“Basketball talent can be viewed in many different ways.
“There’s a traditional way - looking at size, athleticism and things like that, but you also want to look at things like whether they’re a good teammate, a good person in general as well. You want to be working with good kids and good families in this industry and they’re things that I really want to look for as well is working with good people. You want to keep that for their whole career. You want them to be a good person foremost before anything.”
More than just unearthing on-court potential, there’s a focus on finding good people, and keeping them that way. It’s reminiscient of Spurs head coach Gregg Popovich’s promise to Hall of Famer Tim Duncan’s father, that he would keep Duncan as the same person that he was.
“Hard work beats talent when talent doesn’t work hard.” It’s a phrase we hear often from NBA soundbites, attributed to coach Tim Notke, comes to mind, on how natural talent doesn’t always win, if the work ethic is lacking. But the willingness to work has to be present, before all else.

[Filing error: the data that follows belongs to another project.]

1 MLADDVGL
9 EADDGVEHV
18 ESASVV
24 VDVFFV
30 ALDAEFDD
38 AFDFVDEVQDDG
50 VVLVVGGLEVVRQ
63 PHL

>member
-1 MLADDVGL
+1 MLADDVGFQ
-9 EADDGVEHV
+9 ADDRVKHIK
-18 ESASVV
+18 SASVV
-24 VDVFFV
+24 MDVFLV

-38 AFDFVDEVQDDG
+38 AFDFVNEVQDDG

“Talent is talent, you can assess it however you want. If you ask me the type of players I want to have moving forward, someone like a Ben would be amazing, but I am down for the undrafted hustlers - I’m down for the Dellys [Dellavedova], I’m down for the Pattys [Mills], I’m down for the Joes [Ingles] - the guys that have worked their ass off to get where they are today.
“Give me those guys, and we can do amazing things.”
All images supplied via Sean Tribe.